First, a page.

A Day at Brigham and Women’s: AvaSys and Patient-centered Care
It was a pleasure to spend the day in Boston Sept. 18 learning from Brigham and Women’s Continuous Virtual Monitoring team, which hosted a daylong conference entitled, “Using Virtual Monitors to Enhance Safety and Reduce Falls in Hospitals.” The team at Brigham and Women’s, a teaching affiliate of Harvard Medical School, discussed in-depth the hospital’s experience with the implementation of AvaSys continuous virtual monitoring as a patient safety initiative.
There is no question in my mind that this is an organization committed to relationship-based care. Not only are team members grounded in Jean Watson’s Theory of Human Caring, they have put that theory into action. For example, they included a patient advisor from the beginning of their planning stages in adopting AvaSys.
Over and over throughout the conference various speakers touched on not just patient privacy, but patient dignity as well. A highlight for everyone attending the symposium was a talk-show-style interview that included a patient and one of the video monitor techs who had participated in the patient’s care. This patient was able to share how intrusive it was to have a 1:1 sitter at his bedside. He got a big laugh when he explained how he felt he was responsible to entertain the sitter. He asked her if she wanted to play cards or watch a specific TV show. As a bedside nurse, I was taught not to think of the patients as guests in my hospital, but rather that I was the guest in their room. How awkward then to have an uninvited guest, a stranger just sitting and watching you around the clock! One doesn’t generally want even their closest friends to stay too long when visiting in the hospital! This patient then contrasted his experience with a sitter to continuous virtual monitoring. He was aware that in his condition that any fall would have been seriously detrimental. He explained how the AvaSys Monitoring Unit made him feel safe and was less invasive than the sitter. For him, it was much easier to forget about the video monitor tech watching over him, and yet he knew she would be there for him if he were to inadvertently do anything to put himself in danger. “If I wanted to be sure she was watching, all I had to do was start moving around in the bed. Trust me, I tested her.”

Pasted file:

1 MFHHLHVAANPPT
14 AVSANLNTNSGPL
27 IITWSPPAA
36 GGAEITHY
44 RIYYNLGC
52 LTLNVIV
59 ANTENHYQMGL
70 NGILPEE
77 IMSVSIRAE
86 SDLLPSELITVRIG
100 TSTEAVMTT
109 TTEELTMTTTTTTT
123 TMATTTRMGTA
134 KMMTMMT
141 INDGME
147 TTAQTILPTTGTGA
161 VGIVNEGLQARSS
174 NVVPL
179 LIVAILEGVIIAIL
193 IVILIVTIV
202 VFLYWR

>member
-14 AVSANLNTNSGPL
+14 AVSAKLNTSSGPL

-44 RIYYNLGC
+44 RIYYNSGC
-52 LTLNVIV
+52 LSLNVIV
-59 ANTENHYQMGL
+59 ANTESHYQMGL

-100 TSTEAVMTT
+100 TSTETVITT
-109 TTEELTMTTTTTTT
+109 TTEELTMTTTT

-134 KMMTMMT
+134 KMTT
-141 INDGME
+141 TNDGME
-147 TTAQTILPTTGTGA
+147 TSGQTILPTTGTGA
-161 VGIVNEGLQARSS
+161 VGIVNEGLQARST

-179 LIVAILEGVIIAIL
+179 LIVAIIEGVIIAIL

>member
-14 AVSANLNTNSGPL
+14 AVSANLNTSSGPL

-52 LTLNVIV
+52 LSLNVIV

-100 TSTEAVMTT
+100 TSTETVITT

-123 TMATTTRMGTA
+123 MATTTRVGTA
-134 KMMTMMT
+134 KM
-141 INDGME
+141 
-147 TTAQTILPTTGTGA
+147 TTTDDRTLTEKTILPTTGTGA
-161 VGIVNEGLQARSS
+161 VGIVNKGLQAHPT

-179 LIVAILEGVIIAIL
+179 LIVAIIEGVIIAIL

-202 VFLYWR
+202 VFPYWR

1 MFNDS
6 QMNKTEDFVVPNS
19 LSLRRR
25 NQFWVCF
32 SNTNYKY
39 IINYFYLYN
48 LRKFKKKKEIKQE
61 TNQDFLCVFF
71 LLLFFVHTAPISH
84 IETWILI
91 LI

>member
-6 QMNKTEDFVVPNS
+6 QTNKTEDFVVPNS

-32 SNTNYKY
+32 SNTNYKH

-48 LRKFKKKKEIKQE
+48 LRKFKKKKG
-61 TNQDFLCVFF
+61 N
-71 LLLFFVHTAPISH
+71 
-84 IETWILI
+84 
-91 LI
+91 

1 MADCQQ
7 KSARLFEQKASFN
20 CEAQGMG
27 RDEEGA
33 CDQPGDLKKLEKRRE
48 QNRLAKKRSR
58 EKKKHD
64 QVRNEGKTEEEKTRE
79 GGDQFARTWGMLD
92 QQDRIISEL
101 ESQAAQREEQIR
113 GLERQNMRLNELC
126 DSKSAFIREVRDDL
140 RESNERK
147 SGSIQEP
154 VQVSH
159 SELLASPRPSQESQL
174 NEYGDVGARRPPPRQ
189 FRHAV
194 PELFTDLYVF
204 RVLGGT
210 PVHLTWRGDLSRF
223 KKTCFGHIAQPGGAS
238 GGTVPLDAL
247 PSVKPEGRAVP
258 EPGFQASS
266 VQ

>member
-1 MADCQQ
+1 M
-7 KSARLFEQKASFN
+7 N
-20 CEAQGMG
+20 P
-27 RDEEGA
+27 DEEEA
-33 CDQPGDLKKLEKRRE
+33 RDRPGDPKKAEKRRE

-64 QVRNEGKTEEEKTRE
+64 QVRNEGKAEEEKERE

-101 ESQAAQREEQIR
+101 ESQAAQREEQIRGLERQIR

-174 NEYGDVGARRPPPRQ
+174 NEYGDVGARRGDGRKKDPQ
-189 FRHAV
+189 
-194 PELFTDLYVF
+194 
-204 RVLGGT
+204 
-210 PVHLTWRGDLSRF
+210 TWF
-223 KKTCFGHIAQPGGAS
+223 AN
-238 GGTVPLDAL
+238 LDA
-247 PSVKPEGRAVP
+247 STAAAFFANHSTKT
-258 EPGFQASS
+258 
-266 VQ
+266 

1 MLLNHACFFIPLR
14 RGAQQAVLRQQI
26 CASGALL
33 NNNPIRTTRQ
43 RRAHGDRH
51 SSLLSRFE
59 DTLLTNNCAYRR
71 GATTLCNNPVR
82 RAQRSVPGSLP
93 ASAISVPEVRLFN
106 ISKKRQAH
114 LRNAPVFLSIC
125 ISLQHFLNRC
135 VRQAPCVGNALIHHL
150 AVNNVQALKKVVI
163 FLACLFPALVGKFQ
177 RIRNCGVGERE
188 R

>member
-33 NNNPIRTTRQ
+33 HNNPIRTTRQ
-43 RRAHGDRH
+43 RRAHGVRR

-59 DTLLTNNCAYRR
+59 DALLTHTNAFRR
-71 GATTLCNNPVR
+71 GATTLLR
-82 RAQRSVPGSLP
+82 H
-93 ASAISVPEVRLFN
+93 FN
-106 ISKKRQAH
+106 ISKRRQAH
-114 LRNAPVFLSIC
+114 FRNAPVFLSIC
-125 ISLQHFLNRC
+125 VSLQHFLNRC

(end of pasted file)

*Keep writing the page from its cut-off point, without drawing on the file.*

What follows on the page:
During the Q&A period, an audience member shared another patient-centered experience. Her uncle needed video monitoring during an episode of confusion he had in the hospital. “I can’t tell you how it made my aunt feel. They were married for 50 years. It was hard for her to get to (the hospital) to see him. She just felt like, ‘thank goodness he’s being watched. I don’t have to worry about him.'”
Another highlight of the day at Brigham and Women’s was the presentation by Leslie Delisle and Monique Mitchell. Both are certified psychiatric clinical nurse specialists who direct the Psychiatric Nurse Resource Service at the hospital. They addressed a practice question I’m frequently asked these days, “Does video monitoring work for patients in delirium?” I have personally seen patients in delirium respond very well to verbal redirection of the AvaSys monitor technicians, but I’m still waiting for a randomized control trial addressing video monitoring for delirium. In my experience as a clinical nurse specialist, I often ran into practice questions that didn’t have a definitive research answer. When that occurred, expert opinion was another valid form of evidence I knew I could rely on. These two nursing experts generously shared the positive outcomes they were seeing with delirium and how they educated their continuous virtual monitor technicians on the most appropriate verbal techniques for communicating with these challenging patients. They concluded their presentation with their expert opinion that continuous virtual monitoring is a great option to monitor patient safety.
Brigham and Women’s is committed to relationship-based care. Team members presented their experiences from every aspect of the program. This is a group of professionals at the top of their game, working together to achieve something truly innovative in patient safety.
Deborah Farina Mulloy, PhD, CNOR Associate Chief Nurse, concluded the day by sharing impressive outcomes with reductions in falls and falls with injuries across all four pilot units. The reduction in the rate of falls with injury ranged from 43% to 100%. They are continuing to expand the units where videomonitoring is used.